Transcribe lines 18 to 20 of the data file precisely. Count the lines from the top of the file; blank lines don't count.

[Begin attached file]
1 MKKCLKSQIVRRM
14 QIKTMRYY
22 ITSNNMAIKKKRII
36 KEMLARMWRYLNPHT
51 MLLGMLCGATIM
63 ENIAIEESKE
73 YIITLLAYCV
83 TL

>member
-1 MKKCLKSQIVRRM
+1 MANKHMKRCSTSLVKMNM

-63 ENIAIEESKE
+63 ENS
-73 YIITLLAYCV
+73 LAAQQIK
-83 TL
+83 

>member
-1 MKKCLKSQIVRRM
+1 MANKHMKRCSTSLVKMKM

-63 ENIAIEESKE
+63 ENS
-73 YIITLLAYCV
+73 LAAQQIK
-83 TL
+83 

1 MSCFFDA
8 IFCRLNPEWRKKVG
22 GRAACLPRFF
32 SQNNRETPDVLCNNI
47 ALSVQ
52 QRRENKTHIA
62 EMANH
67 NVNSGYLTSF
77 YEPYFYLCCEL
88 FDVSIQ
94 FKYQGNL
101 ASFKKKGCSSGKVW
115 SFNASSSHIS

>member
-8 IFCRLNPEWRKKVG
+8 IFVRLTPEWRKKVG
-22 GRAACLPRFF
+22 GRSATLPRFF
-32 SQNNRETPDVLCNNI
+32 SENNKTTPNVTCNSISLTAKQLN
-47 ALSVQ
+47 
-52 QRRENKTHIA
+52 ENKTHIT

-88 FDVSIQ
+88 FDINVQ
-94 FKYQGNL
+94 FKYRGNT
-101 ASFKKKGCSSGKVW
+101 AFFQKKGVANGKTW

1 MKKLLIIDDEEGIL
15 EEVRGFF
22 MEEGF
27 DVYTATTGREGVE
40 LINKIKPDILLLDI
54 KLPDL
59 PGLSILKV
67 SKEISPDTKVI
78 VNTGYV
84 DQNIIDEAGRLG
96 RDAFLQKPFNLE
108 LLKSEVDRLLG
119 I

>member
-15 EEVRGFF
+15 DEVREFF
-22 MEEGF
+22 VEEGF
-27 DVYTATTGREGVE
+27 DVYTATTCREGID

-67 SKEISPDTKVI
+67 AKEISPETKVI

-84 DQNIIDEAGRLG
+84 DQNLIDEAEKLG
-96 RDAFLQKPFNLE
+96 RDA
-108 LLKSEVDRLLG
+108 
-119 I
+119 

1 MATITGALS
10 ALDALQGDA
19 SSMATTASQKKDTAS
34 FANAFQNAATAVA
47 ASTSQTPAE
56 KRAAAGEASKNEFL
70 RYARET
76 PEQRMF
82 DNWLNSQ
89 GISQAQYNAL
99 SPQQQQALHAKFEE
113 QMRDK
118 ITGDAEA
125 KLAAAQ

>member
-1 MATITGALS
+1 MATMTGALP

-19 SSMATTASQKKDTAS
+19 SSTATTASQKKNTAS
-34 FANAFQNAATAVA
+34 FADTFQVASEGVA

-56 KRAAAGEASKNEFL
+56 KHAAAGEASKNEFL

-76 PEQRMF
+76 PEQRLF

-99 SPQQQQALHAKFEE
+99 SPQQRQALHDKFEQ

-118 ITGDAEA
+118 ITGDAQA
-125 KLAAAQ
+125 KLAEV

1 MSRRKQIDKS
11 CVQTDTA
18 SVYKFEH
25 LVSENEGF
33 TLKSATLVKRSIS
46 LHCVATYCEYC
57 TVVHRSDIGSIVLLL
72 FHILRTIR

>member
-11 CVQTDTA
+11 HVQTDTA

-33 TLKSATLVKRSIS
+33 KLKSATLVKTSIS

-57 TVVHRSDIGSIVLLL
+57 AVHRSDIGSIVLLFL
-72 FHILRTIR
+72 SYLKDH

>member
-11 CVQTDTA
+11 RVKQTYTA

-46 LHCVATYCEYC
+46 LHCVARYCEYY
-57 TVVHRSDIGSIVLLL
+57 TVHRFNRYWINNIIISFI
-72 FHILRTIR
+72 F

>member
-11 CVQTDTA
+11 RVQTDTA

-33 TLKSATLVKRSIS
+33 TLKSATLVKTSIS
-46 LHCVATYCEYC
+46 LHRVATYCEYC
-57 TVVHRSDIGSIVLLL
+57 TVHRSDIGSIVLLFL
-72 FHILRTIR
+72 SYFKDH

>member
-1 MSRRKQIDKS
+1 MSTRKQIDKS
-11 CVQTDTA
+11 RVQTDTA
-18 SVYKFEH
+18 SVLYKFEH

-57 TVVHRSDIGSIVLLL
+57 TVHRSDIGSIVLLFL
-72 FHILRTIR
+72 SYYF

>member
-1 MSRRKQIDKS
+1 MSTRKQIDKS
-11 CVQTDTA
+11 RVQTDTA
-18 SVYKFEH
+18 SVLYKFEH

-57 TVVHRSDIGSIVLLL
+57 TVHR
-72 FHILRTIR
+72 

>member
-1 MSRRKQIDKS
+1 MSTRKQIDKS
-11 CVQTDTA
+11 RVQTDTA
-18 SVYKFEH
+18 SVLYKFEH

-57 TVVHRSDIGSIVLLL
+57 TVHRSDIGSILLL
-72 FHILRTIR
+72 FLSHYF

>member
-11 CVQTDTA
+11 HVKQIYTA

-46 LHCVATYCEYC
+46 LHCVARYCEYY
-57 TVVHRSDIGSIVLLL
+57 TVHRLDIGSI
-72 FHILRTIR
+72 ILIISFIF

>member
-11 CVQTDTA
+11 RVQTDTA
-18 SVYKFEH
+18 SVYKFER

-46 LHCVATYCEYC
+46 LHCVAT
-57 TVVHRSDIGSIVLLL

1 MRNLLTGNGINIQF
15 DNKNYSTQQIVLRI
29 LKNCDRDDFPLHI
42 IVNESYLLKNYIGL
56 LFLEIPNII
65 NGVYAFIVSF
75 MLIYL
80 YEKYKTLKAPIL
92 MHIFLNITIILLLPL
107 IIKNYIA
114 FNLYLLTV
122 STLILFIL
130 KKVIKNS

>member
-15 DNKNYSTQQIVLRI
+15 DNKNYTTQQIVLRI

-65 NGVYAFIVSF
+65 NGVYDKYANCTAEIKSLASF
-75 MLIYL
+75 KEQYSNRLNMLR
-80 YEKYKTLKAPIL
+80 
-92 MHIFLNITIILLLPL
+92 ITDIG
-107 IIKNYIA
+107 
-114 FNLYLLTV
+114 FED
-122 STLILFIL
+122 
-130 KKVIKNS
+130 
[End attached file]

>member
-1 MKKCLKSQIVRRM
+1 MANKHMKRCSTSLVKMKM